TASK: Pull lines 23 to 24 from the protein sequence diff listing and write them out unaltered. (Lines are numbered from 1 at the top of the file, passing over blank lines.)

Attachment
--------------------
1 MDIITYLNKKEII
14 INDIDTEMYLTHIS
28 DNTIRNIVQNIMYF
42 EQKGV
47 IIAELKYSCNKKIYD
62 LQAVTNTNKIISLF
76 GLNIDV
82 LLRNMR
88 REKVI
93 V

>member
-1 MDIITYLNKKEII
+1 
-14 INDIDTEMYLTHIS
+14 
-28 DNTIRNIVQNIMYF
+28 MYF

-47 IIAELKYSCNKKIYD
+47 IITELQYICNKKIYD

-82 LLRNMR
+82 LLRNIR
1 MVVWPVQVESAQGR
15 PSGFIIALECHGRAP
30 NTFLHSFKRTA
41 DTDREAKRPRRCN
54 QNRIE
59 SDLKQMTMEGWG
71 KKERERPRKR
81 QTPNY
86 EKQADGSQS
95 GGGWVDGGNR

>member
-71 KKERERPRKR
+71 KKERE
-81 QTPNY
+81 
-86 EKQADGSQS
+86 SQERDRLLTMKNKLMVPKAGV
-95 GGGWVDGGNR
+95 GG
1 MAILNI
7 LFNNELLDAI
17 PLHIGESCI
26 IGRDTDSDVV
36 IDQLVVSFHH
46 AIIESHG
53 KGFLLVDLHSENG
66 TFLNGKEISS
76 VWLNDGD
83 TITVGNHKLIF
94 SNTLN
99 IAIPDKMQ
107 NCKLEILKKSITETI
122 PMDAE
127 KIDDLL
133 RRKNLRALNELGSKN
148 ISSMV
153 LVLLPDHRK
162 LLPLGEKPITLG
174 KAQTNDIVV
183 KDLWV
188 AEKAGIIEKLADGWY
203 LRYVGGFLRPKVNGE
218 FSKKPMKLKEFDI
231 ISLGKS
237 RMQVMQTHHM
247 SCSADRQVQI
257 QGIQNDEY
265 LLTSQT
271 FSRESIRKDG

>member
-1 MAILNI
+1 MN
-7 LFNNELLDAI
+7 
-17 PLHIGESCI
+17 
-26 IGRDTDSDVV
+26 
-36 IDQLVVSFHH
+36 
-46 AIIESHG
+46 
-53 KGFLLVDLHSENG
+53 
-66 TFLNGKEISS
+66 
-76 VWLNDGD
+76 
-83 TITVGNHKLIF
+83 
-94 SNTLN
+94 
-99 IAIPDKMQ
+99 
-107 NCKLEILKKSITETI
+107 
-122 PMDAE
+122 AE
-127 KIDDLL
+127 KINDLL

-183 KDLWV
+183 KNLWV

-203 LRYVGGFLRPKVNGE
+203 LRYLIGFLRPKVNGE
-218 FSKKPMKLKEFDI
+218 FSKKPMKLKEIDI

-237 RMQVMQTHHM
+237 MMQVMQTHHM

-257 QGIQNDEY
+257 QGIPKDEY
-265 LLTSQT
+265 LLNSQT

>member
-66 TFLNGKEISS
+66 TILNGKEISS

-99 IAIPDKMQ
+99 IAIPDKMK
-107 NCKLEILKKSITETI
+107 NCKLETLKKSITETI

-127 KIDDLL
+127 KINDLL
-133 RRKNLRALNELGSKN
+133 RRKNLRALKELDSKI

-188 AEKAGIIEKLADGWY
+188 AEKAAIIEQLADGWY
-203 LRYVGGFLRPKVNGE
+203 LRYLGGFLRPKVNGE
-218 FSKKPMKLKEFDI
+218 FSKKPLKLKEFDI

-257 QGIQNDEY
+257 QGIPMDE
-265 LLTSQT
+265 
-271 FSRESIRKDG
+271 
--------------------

15 PSGFIIALECHGRAP
30 NTFLHSFKRTA